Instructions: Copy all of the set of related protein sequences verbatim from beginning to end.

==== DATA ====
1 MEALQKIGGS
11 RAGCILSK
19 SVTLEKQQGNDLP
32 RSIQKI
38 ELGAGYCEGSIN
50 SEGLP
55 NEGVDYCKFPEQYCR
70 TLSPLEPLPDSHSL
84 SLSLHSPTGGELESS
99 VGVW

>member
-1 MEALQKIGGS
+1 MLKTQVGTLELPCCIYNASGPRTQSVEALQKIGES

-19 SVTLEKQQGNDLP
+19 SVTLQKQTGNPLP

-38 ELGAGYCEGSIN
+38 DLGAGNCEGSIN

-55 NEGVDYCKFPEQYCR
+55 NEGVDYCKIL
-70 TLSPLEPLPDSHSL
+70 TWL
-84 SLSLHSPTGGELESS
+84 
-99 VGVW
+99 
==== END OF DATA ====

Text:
1 MEALQKIGGS
11 RAGCILSK
19 SVTLEKQQGNDLP
32 RSIQKI
38 ELGAGYCEGSIN
50 SEGLP
55 NEGVDYCKFPEQYCR
70 TLSPLEPLPDSHSL
84 SLSLHSPTGGELESS
99 VGVW

>member
-1 MEALQKIGGS
+1 MLKTQVGTLELPCCIYNASGPRTQSVEALQKIGES

-19 SVTLEKQQGNDLP
+19 SVTLQKQTGNPLP

-38 ELGAGYCEGSIN
+38 DLGAGNCEGSIN

-55 NEGVDYCKFPEQYCR
+55 NEGVDYCKIL
-70 TLSPLEPLPDSHSL
+70 TWL
-84 SLSLHSPTGGELESS
+84 
-99 VGVW
+99 